Chinua Achebe and Edward Said, both of a particular brilliance, are dead. The discussion we need is thinner for their passing. However, their revolutionism has proved a fantasy while Conrad’s novel has sturdy historical foundation and continuing predictive power. The oppositional press, the one that owes nobody anything and tells the truth, delivers footnotes to Conrad daily. 
 Chinua Achebe, who died earlier this year, was the beloved author of Things Fall Apart (1958), a novel which makes its own strong case against European colonial actions in Nigeria. His remarks attacking Conrad were heard first in a Chancellor’s lecture at the University of Massachusetts, Amherst, in February, 1975. Achebe published an essay in the Massachusetts Review in 1977 entitled “The Image of Africa”. A third version, “An Image of Africa: Racism in Conrad’s Heart of Darkness,” (1988) appears in the Norton edition of Heart of Darkness, 1991, 336-349.
 Edward W. Said, “Two Visions in Heart of Darkness,” 422-429, is excerpted from his Culture and Imperialism, (1993) and appears in the Norton edition, 1991.
 That would have included Joseph Schumpeter, The Sociology of Imperialism (1918); J. A. Hobson, Imperialism: a Study (1965); Eric Hobsbawm, Industry and Empire (1970); Owen and Sutcliffe, Studies in the Theories of Imperialism (1972); as well as Rosa Luxenburg, The Accumulation of Capital (1913) and V. I. Lenin, Imperialism: the Highest Stage of Capitalism (1917).
 Stephen Zelnick, “Conrad’s Lord Jim: Meditations on the Other Hemisphere,” Minnesota Review, Fall 1978, 73-89.
 The two Boer Wars (1880-81; 1899-1902) pitted British forces against the Dutch settlers in the Transvaal and Orange Free State in southern Africa. The second war included the commitment of a large force of British military, and before it ended, the defeat of both the Boer military forces and the brutal suppression of a guerilla war which involved a scorched earth policy and the killing of “rebel” families.
Rowena Hammal, in History Today 2010, wrote the following:
“Although the Boer War was perhaps the apogee of jingoistic popular imperialism, it was also the cause of new anxieties about the Britain’s future. Imperialists were deeply worried by Britain’s inability to defeat the Boer farmers quickly. Although the Boers were well armed by Germany, they remained a small army, numbering no more than 40,000 troops at any one time. Britain required three years and 500,000 troops to defeat them, sustaining 30,000 casualties in the process.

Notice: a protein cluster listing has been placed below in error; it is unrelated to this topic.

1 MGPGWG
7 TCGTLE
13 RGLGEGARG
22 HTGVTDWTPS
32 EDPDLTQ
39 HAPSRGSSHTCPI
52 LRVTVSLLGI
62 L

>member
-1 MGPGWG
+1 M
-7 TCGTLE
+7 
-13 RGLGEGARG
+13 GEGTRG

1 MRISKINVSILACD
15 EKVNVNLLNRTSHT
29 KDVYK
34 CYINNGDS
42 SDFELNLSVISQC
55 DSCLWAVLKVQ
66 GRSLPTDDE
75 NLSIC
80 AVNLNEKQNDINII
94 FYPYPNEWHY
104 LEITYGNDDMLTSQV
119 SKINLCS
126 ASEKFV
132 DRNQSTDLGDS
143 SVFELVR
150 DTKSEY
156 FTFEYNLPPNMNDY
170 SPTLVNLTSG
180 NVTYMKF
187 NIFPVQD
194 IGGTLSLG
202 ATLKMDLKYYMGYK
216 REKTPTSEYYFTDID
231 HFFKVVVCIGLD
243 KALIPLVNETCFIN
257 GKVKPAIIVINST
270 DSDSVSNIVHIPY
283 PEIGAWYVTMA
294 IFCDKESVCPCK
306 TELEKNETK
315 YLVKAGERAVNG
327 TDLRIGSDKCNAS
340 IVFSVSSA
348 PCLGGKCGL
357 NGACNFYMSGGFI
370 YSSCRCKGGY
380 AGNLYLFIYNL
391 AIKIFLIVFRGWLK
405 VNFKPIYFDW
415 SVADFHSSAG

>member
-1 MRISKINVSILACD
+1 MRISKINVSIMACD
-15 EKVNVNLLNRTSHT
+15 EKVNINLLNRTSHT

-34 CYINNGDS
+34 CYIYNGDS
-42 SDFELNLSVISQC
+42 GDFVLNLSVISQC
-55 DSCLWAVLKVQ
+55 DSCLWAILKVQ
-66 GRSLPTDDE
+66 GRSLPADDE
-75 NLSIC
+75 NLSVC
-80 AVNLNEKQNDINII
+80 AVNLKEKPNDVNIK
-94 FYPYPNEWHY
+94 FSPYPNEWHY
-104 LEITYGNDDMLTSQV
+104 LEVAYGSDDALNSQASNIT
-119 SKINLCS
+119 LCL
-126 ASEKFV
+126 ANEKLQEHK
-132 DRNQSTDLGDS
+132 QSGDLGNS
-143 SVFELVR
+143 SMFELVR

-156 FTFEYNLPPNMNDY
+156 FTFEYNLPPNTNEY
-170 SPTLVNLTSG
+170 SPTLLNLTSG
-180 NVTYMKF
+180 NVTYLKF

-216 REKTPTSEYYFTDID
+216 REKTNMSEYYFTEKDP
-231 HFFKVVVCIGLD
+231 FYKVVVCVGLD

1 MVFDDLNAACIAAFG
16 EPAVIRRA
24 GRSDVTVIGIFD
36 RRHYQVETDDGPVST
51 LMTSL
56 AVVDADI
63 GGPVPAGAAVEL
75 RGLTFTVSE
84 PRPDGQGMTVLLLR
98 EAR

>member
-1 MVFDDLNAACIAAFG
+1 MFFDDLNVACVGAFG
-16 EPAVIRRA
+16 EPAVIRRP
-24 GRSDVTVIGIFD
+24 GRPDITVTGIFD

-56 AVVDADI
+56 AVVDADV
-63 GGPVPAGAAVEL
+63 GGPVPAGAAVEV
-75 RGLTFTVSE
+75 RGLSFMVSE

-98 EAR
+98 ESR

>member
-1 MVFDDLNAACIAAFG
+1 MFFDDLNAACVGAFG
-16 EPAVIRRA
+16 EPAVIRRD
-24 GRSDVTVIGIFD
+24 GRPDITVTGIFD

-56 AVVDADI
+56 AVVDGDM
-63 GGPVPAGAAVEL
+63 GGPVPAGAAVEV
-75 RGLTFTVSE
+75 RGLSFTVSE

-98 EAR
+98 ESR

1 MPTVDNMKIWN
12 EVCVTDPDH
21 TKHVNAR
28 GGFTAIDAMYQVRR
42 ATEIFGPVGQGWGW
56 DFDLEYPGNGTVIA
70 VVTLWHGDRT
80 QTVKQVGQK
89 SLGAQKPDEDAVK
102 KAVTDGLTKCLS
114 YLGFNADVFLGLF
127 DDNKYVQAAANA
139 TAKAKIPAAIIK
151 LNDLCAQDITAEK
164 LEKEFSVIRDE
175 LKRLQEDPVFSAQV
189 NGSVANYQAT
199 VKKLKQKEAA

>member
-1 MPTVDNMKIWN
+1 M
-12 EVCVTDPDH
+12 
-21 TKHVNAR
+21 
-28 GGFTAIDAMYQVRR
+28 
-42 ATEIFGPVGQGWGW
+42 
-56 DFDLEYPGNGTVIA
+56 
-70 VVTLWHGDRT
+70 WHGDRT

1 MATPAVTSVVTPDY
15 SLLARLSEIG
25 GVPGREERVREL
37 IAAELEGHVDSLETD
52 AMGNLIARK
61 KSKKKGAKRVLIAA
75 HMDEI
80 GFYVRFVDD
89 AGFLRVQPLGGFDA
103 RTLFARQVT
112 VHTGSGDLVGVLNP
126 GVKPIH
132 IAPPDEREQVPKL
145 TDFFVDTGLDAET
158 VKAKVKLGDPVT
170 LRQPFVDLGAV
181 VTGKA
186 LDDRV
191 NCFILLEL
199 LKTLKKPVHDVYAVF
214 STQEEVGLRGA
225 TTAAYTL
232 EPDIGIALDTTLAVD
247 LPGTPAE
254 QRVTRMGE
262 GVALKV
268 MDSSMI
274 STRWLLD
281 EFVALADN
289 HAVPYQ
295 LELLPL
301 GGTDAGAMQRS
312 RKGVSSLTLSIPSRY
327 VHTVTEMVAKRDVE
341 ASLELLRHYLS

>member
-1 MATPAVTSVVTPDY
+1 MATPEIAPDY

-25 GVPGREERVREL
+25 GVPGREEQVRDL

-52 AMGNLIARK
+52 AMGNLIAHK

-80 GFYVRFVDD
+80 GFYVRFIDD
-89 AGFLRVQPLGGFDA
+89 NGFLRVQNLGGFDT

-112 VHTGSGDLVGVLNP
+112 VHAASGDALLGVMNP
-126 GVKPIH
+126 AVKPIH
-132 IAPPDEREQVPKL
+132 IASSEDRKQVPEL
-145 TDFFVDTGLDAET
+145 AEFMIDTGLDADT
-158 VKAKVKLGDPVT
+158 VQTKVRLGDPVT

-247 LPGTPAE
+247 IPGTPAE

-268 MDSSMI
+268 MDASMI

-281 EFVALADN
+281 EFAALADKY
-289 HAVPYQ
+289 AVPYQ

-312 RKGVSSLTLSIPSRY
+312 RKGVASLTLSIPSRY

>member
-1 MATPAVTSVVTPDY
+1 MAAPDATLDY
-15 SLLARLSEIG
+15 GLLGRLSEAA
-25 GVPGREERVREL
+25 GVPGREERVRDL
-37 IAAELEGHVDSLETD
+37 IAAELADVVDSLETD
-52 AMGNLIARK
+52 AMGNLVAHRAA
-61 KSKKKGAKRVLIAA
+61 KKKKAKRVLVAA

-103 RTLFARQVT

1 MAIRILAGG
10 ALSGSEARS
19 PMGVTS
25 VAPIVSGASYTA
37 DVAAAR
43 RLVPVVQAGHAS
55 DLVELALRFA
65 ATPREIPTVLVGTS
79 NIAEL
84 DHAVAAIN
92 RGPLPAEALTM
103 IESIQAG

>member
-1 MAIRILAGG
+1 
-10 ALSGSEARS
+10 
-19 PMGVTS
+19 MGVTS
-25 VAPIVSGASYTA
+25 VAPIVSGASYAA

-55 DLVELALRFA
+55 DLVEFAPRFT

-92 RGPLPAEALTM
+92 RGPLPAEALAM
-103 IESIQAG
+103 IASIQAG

The conflict also revealed the brutal side of British imperialism. Cruelty was preferable to humiliation for the “island race,” and so, frustrated by the Boers’ guerilla tactics, the British burnt Boer farms and forced their inhabitants into concentration camps. This was a new method of controlling the enemy, whether civilian or otherwise, and as a result of illness, starvation and cold, 28,000 Boer children, women and men died in British camps.”
British Jingoism belongs to the period 1870-1914. Literature written for young boys prepared them for service against “the enemy”. The novels of G. A. Henty and H. Rider Haggard enticed young men to adventurous service for crown and country in distance and exotic locales. Conrad was well aware of these deceptions, and Heart of Darkness tells a ghastly truth, debunking conventional heroism.
 Directed by Francis Ford Coppola, 1979, the film relocated Conrad’s novella to Vietnam. It tells the tale of warfare and a mad Colonel Kurtz but does not explore the network of corporate imperialism.
 The last two novels are set in modern Lagos and trace the ill fortunes of Okonkwo’s descendants. A fourth novel, Man of the People, takes on Nigerian politics. These are angry novels, dark with foreboding, as Nigerians abandon their village world and its moral foundations.
 Citations are to the Norton Critical Edition, 1991, and will be provided in the text.
 Gospel of Matthew 23:27 — “Woe unto you, scribes and Pharisees, hypocrites! for ye are like unto whited sepulchres, which indeed appear beautiful outward, but are within full of dead men’s bones, and of all uncleanness.” The quotation fits Conrad’s insistence that Europe’s gleaming surfaces mask the rot within. In Lord Jim, it is a melon that appears sound but on inspection reveals a soft spot of decay.
 Michael Palin and Terry Jones’s “Ripping Yarns” (1976-79; BBC) was a series of satiric tales, mocking the age of jingoistic boys’ literature.